Liz Cheney’s first flip-flop

It seems the gravitational pull of a Republican primary base is too strong to keep Liz Cheney from wavering on important issues.


As reported by the Daily Caller, a new release on the Cheney campaign site for her effort to unseat Mike Enzi and run for US Senate in Wyoming has clarified (read: changed) her position on gay marriage. Before announcing her campaign, Cheney had, like her father, expressed support for gay marriage, with the qualification that it should be decided by the states rather than “imposed” nationally. Fine. But now that she faces the rabid horde of the GOP base in a deep, deep red state in a primary election, she has changed that position. She now says:

“I am not pro-gay marriage.  I believe the issue of marriage must be decided by the states, and by the people in the states, not by judges and not even by legislators, but by the people themselves.”

This is, of course, nonsense. Republicans are by definition opposed to direct democracy. Requiring direct ballot initiatives to decide controversial issues should be anathema to any Constitutional conservative. Certainly federalism allows the states to decide certain issues themselves, and state-wide popular referenda are one method of making such decisions. However, the freedom to marry is not a right that should be up for vote, by legislatures, judges, or even the people themselves, especially at the state level. Dozens of courts for more than a hundred years have agreed that marriage is a basic human right. Putting those rights on the ballot for approval or denial is a seedy product of mob rule, not a constitutional republic, whose primary role is to protect rights, not put them up for vote.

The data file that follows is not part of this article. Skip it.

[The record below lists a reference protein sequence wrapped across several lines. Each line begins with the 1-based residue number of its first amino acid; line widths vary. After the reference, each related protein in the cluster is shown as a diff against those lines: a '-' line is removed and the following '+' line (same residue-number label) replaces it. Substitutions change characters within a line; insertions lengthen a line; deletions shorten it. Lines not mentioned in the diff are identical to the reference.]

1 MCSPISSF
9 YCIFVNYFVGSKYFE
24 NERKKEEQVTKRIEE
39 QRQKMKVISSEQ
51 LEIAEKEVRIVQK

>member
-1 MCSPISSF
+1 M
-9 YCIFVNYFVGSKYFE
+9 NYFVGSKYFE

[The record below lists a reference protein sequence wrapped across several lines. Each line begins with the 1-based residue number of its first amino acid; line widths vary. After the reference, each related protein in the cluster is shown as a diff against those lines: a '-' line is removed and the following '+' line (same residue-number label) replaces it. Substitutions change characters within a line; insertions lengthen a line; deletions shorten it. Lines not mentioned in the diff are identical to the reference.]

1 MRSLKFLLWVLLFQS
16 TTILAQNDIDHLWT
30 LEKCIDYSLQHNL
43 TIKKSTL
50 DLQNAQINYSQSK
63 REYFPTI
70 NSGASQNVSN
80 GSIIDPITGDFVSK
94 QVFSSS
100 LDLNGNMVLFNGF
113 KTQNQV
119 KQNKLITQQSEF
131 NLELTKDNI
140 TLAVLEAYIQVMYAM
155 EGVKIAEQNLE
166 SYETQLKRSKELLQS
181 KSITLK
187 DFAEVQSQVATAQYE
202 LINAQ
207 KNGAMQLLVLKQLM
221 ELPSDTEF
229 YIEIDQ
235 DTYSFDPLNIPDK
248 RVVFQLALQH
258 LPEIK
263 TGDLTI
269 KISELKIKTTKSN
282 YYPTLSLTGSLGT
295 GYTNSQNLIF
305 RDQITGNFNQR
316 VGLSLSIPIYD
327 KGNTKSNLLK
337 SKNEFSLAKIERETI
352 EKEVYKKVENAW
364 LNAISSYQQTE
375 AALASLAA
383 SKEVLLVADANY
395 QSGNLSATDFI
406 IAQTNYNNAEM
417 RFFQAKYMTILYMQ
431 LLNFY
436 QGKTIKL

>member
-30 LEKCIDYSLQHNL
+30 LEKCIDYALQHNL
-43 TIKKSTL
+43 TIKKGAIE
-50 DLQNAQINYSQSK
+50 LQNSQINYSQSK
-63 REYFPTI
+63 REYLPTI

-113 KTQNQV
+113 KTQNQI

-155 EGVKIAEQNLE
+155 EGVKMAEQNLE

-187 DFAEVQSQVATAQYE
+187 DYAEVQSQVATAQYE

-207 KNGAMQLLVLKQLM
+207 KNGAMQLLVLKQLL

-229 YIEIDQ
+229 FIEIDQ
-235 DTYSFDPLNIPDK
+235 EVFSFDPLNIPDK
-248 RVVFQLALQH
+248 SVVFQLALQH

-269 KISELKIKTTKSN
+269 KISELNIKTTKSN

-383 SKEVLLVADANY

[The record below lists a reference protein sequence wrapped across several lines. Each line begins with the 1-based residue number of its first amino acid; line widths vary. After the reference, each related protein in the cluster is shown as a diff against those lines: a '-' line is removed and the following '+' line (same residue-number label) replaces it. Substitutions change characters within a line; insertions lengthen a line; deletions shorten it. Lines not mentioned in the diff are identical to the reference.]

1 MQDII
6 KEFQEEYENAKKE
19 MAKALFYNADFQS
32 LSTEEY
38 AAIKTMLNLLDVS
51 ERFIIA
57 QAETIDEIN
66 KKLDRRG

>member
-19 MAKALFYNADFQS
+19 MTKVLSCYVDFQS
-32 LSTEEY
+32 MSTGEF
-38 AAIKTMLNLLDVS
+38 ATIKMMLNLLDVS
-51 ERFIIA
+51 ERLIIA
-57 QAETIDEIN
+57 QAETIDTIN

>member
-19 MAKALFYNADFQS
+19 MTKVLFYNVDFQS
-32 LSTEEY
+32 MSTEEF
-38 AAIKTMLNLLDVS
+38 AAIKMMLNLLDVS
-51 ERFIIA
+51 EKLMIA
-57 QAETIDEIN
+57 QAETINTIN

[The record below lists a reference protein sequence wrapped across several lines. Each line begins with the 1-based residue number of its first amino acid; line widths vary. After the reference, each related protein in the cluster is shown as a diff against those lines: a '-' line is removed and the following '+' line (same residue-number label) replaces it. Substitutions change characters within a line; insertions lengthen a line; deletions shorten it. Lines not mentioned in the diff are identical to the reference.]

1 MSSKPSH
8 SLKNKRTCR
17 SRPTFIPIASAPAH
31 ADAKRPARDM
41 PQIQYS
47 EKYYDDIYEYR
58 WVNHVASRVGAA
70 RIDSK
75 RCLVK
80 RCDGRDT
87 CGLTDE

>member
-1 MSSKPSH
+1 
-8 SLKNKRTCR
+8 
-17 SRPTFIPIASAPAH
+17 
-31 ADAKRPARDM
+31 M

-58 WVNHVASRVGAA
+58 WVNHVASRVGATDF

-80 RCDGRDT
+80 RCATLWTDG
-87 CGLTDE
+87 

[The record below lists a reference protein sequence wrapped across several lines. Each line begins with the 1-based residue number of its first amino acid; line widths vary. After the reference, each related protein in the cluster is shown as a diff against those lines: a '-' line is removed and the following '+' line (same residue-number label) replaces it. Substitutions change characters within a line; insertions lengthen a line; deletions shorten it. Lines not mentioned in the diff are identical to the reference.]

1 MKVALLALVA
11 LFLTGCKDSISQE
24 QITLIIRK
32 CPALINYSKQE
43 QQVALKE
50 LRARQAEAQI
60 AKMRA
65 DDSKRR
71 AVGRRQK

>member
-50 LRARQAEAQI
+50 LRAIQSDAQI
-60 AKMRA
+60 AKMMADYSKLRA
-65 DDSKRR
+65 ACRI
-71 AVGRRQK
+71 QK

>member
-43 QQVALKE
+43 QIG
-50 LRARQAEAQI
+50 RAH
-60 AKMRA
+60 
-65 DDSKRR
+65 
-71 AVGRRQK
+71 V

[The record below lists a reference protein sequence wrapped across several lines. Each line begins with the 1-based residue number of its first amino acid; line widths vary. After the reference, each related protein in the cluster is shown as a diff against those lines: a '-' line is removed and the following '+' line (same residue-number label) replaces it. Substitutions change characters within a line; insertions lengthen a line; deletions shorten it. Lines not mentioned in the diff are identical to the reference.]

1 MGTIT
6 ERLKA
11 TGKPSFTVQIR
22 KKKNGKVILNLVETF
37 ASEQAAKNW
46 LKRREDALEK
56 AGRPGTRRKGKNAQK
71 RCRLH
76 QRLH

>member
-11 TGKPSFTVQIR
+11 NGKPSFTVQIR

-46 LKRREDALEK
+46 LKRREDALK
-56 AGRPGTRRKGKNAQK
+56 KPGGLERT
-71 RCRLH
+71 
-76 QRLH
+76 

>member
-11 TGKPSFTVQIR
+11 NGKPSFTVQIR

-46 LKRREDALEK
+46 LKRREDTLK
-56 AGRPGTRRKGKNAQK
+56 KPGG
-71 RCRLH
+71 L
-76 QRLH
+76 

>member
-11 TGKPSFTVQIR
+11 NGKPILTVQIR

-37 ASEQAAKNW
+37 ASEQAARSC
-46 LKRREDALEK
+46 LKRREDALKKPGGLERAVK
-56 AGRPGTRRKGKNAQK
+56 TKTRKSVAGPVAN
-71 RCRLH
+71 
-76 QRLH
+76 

Cheney should also be careful about reflexively hewing to social conservative positions in her particular campaign. As a rural Western state, Wyoming has a long history of equality and may be slowing coming around to it on this issue specifically. State law defines marriage specifically as male-female, and the state legislature has rejected attempts to specifically legalize gay marriage, but they have also rejected attempts to specifically ban gay marriage or to ban the recognition of gay marriages from other states. Wyoming was also the first state to restore women’s right to vote in 1869 and elected one of the first women governors in 1924.

If Republicans are going to bravely support gay marriage, but then denounce it when they run for election, they’re going to quickly fall behind the curve and lose because of it. Or at least lose the support of their family members.

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